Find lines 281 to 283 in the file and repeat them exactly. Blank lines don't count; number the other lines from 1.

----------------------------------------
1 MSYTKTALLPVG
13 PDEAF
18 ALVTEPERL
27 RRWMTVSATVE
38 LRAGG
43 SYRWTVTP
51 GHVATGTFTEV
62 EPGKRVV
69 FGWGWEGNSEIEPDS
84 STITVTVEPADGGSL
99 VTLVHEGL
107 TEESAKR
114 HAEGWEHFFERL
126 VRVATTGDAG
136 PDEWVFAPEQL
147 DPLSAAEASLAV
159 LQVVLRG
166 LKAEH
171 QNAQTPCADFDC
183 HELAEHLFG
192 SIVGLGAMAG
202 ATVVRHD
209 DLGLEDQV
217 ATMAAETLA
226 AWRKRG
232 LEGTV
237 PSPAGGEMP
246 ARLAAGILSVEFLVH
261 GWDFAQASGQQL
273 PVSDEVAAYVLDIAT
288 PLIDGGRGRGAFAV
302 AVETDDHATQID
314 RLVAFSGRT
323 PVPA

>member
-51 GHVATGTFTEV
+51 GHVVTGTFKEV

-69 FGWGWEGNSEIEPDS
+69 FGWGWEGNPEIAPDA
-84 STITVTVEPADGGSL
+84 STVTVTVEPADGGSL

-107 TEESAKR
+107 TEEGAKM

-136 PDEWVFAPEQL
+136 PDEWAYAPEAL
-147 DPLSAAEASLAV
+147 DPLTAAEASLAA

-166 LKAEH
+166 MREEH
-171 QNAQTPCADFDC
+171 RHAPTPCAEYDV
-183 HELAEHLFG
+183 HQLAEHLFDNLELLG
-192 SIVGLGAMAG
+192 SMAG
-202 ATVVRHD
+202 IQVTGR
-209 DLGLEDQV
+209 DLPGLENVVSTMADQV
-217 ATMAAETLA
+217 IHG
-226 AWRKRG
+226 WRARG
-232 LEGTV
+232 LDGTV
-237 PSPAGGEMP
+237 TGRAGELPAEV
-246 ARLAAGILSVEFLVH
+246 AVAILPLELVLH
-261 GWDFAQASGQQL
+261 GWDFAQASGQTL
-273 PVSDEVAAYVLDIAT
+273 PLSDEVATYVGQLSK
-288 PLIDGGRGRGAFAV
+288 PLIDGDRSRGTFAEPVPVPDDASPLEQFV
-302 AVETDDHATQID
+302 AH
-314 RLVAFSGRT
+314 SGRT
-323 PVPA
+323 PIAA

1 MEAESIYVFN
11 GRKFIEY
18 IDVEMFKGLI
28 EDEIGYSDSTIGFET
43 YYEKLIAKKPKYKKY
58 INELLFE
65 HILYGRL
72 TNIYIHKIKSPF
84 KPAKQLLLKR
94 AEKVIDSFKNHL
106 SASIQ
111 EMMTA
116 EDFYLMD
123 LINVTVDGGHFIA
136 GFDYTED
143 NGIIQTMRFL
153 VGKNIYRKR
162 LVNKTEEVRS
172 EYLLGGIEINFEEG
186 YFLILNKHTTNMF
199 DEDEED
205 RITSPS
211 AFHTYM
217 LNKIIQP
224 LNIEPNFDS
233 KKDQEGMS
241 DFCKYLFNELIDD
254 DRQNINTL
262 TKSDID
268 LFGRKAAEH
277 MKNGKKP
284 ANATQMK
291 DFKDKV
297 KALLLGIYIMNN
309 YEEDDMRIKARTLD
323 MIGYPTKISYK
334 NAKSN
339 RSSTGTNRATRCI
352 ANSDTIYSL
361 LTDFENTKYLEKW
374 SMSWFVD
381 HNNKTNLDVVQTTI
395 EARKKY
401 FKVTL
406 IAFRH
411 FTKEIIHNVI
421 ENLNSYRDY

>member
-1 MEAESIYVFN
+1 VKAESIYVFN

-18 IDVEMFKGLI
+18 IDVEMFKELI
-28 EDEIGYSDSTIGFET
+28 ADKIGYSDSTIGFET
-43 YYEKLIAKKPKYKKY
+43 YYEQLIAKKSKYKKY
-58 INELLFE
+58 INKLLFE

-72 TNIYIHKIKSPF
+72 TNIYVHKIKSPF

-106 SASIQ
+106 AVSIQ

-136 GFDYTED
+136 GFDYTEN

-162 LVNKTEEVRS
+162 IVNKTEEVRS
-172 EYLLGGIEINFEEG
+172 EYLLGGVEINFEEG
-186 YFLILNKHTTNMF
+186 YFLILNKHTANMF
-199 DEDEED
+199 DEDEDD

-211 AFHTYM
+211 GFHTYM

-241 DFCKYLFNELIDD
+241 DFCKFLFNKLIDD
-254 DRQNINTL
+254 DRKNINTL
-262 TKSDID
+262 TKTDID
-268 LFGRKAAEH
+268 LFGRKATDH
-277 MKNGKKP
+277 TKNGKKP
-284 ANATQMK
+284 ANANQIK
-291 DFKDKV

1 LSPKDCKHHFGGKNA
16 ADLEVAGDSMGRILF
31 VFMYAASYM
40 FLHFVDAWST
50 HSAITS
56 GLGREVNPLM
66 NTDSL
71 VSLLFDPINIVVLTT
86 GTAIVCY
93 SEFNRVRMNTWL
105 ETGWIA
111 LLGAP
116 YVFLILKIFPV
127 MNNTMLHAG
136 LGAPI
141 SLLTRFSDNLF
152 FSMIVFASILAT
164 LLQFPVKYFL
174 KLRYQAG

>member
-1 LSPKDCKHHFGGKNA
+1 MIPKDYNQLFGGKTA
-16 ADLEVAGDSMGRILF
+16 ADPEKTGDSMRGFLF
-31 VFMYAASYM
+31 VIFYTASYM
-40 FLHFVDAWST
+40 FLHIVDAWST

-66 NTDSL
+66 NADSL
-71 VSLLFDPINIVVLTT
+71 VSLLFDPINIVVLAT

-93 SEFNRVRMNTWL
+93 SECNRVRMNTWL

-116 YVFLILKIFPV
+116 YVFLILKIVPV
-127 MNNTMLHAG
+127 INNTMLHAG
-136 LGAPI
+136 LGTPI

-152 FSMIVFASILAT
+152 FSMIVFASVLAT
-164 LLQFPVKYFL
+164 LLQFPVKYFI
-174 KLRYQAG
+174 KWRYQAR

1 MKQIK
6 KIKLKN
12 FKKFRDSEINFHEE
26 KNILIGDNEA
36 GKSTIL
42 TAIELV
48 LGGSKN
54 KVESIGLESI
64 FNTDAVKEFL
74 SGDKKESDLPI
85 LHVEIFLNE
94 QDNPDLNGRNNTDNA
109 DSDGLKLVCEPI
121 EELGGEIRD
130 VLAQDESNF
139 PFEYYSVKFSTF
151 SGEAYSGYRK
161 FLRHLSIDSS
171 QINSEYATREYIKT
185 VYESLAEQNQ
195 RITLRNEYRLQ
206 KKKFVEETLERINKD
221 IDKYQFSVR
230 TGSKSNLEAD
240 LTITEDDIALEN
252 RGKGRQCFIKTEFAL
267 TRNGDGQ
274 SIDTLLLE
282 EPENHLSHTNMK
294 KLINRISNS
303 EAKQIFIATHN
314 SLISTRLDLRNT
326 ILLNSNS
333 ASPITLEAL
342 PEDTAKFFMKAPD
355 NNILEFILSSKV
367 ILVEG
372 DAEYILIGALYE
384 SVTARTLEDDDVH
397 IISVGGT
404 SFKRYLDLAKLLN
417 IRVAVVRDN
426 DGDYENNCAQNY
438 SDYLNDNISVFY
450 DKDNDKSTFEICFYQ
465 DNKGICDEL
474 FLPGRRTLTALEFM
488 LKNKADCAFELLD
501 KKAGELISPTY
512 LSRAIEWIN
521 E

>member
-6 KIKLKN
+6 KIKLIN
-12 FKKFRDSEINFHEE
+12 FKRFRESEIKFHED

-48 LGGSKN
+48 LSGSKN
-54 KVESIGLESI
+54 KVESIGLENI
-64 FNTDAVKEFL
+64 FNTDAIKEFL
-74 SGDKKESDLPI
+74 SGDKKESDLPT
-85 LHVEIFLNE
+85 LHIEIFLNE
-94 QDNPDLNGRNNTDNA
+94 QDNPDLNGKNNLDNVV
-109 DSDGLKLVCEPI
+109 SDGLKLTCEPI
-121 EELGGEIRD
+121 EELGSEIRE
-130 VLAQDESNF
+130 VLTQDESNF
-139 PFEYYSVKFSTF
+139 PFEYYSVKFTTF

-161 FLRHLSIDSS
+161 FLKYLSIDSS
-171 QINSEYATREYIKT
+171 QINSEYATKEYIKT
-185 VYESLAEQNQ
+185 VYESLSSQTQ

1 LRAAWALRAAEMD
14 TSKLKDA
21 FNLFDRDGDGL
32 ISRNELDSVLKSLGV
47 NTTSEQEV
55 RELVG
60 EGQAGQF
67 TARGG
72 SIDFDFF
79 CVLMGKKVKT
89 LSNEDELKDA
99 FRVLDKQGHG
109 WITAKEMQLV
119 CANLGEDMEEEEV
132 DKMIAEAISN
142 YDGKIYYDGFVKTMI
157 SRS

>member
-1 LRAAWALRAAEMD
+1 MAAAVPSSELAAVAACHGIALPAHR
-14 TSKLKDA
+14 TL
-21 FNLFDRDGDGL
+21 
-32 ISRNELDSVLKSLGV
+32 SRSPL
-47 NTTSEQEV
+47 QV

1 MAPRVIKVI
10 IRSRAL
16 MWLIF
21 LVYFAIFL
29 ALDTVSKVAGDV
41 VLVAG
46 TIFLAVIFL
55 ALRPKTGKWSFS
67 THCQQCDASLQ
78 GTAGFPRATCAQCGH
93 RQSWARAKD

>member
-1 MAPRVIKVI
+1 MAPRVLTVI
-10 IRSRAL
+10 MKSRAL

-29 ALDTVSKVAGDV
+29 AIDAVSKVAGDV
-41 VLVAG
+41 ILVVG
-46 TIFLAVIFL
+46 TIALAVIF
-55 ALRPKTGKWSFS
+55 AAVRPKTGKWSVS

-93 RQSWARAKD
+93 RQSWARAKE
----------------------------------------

-94 QDNPDLNGRNNTDNA
+94 QDNPDLNGKNNLDNVV
-109 DSDGLKLVCEPI